Award-winning novelist Trish Perry has written Sunset Beach (2009), Beach Dreams (2008), Too Good to Be True (2007), and The Guy I’m Not Dating (2006), all for Harvest House Publishers. She writes a monthly column, “Real Life is Stranger,” for Christian Fiction Online Magazine. She was editor of Ink and the Spirit, the newsletter of Washington D.C.’s Capital Christian Writers organization (CCW), for seven years. Before her novels, Perry published numerous short stories, essays, devotionals, and poetry in Christian and general market media.

Perry holds a B.A. in Psychology, was a 1980s stockbroker, and held positions at the Securities and Exchange Commission and in several Washington law firms. She serves on the Board of Directors of CCW and is a member of the American Christian Fiction Writers group and Romance Writers of America. Perry lives in Northern Virginia with her teenaged son.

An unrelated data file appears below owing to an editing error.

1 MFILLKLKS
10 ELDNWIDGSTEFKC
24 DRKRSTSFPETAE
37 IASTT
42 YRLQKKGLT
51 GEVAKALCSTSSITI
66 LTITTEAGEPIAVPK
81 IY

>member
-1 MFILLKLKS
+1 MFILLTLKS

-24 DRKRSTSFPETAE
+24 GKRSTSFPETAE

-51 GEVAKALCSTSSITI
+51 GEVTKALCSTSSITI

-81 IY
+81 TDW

Interview with Trish:

Tell me a little bit about your background and your family.

I’m the middle child; middle girl. I was raised as one of five kids by my British mum and my WWII Air Force vet dad. I lived in Newfoundland (Canada), California, Colorado, and finally Virginia, which I’ve called home for the greater part of my life. I love it here. Most of my family still resides in Virginia, which is a bonus.